Air pollution mapping over a city – virtual stations and morphological indicators - Archive ouverte HAL Accéder directement au contenu
Communication Dans Un Congrès Année :

Air pollution mapping over a city – virtual stations and morphological indicators

(1) , (2) , (3) , (2) , (3) , (4) , (1)
1
2
3
4

Résumé

Air quality is a major concern in many large cities of the world, where people and sources of pollution are concentrated in the same place. Most cities have acquired a surveillance network of air pollution. But the cost of these networks is high and limits the knowledge of pollutant concentration to specific points of the town. Presently practitioners generate maps of concentration in pollutants by mean of interpolating and extrapolation methods, such as thin plate or kriging methods. Those methods are familiar and their quality depends on the number of input parameters. Other tools by modeling pollutant dispersion exist but turn to be insufficient and are not validated yet. Based on a multi-sources approach, this paper presents a methodology for the mapping of pollutant concentrations over the city of Strasbourg and its vicinity. Sources related to air pollution and urban shapes and morphology are exploited to densify the number of pollution data used for a mapping by interpolation. Several terms are introduced: “identity card of a measuring station”, “morphological indicators”, “pseudostation” and “virtual station”.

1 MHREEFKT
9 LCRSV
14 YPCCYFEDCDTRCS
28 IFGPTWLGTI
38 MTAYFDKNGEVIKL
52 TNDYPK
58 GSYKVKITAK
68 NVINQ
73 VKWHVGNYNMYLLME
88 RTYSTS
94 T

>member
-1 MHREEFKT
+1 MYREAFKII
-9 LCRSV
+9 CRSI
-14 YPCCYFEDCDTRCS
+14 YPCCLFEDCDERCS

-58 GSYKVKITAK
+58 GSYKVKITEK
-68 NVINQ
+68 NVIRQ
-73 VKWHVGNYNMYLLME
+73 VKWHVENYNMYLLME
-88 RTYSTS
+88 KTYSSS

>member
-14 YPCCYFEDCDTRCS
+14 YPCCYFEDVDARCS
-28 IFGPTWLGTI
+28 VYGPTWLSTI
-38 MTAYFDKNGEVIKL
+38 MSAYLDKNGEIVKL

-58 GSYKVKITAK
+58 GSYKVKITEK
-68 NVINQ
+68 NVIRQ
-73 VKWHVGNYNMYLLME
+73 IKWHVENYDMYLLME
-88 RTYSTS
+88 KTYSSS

Fichier principal
Vignette du fichier
2001_tap_ung.pdf (367.35 Ko) Télécharger le fichier
Origine : Fichiers produits par l'(les) auteur(s)
Loading...

Dates et versions

hal-00465566 , version 1 (20-04-2010)

Identifiants

  • HAL Id : hal-00465566 , version 1

Citer

Anthony Ung, Christiane Weber, Gilles Perron, Jacky Hirsch, Joseph Kleinpeter, et al.. Air pollution mapping over a city – virtual stations and morphological indicators. 10th International Symposium “Transport and Air Pollution”, Sep 2001, Boulder, Colorado, United States. ⟨hal-00465566⟩
870 Consultations
614 Téléchargements

Partager

Gmail Facebook Twitter LinkedIn More